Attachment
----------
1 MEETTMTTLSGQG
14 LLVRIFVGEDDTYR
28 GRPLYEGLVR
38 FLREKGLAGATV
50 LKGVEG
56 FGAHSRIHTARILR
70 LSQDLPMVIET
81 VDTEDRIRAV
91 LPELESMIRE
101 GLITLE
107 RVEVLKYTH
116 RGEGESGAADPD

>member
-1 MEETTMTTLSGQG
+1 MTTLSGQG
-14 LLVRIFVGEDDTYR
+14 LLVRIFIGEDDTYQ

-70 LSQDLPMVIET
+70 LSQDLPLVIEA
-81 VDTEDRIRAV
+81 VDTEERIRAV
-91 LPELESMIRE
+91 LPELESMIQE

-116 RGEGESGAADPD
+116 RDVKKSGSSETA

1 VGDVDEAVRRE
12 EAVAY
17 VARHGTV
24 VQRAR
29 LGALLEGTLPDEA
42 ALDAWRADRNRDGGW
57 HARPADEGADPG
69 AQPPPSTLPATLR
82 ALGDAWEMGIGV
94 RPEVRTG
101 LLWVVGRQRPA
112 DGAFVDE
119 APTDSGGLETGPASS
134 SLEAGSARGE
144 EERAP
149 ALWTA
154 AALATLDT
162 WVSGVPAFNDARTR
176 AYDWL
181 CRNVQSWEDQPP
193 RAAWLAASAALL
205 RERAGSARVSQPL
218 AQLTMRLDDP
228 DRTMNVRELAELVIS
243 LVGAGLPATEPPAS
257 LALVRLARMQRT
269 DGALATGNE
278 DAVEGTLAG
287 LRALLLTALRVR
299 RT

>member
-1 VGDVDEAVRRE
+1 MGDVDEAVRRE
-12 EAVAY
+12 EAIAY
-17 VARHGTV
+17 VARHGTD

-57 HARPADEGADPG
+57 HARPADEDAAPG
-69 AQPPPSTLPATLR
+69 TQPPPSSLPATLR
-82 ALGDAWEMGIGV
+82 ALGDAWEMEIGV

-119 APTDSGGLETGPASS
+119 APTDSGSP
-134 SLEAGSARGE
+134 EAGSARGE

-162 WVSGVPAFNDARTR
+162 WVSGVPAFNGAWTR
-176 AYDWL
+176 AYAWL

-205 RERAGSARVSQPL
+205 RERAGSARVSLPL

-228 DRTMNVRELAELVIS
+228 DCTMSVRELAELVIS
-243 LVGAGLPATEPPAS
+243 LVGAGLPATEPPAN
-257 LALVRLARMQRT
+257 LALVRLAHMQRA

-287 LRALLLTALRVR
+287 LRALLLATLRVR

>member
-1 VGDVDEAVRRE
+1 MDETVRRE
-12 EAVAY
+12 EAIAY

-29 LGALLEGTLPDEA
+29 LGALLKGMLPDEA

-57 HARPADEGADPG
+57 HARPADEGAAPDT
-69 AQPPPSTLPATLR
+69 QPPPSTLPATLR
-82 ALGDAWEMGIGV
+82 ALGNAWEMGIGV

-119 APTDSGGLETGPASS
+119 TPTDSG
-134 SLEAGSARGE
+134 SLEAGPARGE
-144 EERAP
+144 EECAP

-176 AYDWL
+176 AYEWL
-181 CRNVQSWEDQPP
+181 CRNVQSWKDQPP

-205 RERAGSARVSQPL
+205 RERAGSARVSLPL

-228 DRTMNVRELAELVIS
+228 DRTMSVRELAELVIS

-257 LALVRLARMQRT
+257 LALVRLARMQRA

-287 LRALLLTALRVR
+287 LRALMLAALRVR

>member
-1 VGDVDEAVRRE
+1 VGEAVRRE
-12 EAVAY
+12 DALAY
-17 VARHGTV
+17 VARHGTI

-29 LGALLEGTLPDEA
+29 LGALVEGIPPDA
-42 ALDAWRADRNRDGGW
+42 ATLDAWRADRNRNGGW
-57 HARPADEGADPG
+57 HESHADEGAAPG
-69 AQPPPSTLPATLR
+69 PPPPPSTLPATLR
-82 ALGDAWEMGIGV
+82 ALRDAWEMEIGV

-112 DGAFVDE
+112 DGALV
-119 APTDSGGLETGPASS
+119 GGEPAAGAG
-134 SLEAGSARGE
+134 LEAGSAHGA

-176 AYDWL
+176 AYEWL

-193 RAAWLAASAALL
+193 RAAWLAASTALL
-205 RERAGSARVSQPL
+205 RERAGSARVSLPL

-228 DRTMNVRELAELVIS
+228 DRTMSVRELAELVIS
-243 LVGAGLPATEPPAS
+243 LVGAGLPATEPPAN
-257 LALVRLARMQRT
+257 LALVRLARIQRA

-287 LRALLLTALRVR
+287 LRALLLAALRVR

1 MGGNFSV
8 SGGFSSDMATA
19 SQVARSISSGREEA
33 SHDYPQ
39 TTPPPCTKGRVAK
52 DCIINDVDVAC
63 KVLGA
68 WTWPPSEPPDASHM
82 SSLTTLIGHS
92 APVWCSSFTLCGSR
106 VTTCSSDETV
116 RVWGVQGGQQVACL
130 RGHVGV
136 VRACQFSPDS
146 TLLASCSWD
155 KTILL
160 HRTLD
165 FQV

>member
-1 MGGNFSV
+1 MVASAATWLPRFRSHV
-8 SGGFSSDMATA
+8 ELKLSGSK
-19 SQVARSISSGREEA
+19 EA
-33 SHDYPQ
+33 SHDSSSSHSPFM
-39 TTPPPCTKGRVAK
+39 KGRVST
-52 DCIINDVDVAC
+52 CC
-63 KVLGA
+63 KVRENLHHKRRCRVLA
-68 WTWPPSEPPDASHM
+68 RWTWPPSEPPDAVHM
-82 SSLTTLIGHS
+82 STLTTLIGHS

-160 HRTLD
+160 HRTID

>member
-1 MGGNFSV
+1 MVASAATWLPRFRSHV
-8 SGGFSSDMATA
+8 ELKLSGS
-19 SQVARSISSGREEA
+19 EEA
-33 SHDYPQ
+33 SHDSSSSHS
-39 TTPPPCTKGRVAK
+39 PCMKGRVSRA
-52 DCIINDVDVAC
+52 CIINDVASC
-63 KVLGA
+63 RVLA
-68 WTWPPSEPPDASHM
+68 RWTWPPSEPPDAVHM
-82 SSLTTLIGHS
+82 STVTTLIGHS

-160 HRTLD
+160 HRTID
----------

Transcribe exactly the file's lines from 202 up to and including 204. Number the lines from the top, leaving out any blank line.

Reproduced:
+33 SHDSSSSHS
-39 TTPPPCTKGRVAK
+39 PCMKGRVSRA